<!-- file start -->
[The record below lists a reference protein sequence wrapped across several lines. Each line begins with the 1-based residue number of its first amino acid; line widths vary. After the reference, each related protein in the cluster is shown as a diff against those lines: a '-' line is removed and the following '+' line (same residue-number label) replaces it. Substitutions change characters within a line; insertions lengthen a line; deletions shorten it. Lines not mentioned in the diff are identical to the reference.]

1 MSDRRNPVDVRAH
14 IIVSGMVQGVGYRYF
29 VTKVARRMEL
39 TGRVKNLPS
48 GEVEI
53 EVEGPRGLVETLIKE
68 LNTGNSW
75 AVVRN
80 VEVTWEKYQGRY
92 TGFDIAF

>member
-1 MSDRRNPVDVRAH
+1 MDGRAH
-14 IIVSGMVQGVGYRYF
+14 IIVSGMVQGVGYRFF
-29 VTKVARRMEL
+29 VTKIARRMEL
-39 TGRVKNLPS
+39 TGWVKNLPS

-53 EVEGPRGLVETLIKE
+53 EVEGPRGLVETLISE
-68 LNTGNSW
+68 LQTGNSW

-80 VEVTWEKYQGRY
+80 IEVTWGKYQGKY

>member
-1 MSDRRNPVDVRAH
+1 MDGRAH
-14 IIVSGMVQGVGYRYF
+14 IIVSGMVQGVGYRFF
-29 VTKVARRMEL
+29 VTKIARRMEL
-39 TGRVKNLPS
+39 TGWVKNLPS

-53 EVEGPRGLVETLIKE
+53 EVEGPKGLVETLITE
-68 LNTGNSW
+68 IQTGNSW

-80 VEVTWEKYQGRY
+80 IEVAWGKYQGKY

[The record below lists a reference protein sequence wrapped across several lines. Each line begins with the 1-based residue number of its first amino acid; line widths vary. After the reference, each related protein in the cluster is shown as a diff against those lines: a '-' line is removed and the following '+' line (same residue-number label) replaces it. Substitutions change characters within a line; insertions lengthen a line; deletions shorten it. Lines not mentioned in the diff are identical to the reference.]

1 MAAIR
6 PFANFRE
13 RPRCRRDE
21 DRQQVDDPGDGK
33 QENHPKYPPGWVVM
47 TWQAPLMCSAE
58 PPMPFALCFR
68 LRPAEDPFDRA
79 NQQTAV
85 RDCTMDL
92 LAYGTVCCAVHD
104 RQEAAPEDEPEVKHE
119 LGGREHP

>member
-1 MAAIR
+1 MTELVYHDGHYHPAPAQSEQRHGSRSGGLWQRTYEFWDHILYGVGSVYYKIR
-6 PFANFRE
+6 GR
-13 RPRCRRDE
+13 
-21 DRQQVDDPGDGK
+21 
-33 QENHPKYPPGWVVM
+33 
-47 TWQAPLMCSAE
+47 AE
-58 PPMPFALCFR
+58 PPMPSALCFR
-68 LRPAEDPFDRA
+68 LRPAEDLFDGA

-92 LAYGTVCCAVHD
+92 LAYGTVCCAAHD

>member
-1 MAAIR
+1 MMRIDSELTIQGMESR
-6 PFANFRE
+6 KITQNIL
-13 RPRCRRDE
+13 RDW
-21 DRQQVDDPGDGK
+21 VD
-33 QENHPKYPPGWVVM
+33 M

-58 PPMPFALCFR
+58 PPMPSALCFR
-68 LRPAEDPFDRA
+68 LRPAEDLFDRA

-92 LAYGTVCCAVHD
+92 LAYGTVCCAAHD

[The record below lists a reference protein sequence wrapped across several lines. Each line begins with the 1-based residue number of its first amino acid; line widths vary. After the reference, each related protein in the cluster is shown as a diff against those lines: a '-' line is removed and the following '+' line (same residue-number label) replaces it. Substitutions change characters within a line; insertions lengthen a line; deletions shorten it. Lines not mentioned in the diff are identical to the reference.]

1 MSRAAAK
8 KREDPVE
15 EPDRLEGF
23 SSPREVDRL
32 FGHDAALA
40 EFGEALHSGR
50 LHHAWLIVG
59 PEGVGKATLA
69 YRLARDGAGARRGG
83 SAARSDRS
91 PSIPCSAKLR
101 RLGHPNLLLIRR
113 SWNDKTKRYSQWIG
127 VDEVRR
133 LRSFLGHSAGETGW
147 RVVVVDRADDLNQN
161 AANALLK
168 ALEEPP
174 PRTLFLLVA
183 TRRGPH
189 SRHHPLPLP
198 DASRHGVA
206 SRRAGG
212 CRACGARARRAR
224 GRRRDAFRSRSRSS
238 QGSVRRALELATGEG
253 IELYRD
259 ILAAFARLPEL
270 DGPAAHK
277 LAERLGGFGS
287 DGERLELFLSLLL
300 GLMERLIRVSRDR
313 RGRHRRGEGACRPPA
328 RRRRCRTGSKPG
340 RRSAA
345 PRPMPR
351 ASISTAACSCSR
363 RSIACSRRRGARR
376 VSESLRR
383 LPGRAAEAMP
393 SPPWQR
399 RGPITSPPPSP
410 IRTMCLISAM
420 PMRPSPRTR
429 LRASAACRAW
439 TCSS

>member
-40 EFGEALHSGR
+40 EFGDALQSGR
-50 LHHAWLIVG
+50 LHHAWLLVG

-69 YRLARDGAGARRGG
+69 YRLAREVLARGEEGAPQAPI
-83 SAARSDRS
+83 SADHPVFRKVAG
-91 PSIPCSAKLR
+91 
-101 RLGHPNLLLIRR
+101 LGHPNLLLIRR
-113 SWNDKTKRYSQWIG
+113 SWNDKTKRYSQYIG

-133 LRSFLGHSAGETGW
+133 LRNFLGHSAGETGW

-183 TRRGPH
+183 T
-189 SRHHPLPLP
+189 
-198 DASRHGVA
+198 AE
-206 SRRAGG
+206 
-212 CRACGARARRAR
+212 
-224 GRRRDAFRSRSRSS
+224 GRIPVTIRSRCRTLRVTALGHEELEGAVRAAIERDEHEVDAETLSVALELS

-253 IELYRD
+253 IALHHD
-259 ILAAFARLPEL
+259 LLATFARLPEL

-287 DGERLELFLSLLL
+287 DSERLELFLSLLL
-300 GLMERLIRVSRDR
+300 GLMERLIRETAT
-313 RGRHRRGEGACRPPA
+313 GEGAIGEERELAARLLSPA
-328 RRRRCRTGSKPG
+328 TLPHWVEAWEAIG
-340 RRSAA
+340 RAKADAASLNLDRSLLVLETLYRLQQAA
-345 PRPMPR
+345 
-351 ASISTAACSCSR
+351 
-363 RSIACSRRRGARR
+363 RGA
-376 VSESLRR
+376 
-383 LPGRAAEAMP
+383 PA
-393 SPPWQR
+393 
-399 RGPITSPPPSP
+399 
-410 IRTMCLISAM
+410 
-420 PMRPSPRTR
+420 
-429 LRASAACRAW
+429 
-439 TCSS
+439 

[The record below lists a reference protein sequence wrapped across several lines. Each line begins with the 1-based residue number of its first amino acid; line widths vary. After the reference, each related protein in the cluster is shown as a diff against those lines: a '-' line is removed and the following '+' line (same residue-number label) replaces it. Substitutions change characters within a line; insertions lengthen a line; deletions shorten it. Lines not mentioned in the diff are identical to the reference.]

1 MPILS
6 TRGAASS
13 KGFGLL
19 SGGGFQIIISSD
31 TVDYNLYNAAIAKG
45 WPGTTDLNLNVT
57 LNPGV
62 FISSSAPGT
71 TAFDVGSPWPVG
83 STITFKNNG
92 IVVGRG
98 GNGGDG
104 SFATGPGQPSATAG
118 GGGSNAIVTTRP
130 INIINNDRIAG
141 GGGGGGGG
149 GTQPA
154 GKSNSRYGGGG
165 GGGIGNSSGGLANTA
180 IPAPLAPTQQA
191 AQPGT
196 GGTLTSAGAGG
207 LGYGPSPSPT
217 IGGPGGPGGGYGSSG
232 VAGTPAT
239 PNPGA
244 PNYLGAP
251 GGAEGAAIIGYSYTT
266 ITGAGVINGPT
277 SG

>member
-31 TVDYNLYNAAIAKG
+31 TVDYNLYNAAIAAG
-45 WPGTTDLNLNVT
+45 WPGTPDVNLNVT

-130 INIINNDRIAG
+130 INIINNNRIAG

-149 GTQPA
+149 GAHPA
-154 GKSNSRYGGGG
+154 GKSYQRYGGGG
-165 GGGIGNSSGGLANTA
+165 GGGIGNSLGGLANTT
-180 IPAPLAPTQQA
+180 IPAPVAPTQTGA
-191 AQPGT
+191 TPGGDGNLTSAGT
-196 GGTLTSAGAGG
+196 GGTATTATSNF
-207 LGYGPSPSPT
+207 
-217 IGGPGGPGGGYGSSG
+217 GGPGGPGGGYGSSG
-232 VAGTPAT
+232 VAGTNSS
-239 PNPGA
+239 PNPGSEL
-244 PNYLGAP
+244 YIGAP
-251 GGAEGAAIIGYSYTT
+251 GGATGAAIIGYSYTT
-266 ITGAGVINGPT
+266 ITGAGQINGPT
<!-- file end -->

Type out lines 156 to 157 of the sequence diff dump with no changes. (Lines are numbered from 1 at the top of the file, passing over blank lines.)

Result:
-183 TRRGPH
+183 T